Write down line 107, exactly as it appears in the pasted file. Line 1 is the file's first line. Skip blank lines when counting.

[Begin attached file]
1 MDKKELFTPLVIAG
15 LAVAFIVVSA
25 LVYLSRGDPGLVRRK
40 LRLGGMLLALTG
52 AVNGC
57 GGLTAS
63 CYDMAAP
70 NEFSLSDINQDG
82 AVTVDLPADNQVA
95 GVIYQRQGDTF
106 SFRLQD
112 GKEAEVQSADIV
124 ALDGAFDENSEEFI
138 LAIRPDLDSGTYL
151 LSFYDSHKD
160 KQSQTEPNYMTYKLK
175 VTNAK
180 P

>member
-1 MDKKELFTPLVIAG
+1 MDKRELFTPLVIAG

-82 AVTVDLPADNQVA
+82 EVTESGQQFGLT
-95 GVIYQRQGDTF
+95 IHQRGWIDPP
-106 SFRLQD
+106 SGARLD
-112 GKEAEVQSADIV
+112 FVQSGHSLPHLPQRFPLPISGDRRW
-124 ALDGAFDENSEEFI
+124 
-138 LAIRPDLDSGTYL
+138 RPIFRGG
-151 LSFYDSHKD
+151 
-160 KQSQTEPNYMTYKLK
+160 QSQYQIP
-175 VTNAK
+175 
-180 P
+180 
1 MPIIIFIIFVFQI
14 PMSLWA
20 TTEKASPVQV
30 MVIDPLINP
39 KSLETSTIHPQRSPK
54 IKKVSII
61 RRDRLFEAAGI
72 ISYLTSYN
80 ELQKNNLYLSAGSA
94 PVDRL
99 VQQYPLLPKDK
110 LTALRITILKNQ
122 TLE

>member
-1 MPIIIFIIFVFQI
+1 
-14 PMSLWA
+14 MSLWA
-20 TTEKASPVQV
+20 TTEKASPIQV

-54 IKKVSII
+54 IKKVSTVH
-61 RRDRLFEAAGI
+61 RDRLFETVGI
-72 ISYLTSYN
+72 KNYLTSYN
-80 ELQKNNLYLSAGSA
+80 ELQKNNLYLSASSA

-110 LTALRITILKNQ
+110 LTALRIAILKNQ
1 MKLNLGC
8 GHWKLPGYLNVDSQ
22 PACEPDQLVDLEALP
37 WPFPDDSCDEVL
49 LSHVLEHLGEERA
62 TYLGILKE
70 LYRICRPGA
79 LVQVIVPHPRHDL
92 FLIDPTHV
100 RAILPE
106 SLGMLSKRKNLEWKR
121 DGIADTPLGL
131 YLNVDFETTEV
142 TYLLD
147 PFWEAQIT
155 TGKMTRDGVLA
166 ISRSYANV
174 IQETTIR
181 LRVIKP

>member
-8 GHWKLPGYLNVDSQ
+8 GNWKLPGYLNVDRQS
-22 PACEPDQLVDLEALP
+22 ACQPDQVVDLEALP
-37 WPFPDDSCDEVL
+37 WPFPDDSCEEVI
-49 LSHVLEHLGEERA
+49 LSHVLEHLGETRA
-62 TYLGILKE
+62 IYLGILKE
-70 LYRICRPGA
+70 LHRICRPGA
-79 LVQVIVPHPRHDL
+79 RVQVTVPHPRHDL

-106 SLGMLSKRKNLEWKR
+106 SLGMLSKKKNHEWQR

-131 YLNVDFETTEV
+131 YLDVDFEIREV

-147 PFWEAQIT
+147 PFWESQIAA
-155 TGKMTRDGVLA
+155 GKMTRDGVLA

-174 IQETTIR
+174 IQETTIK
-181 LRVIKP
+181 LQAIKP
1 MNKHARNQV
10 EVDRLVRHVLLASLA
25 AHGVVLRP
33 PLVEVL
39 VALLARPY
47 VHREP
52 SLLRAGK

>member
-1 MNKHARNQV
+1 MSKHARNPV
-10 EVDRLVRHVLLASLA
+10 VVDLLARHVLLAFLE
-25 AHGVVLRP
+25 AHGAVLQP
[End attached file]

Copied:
+106 SLGMLSKKKNHEWQR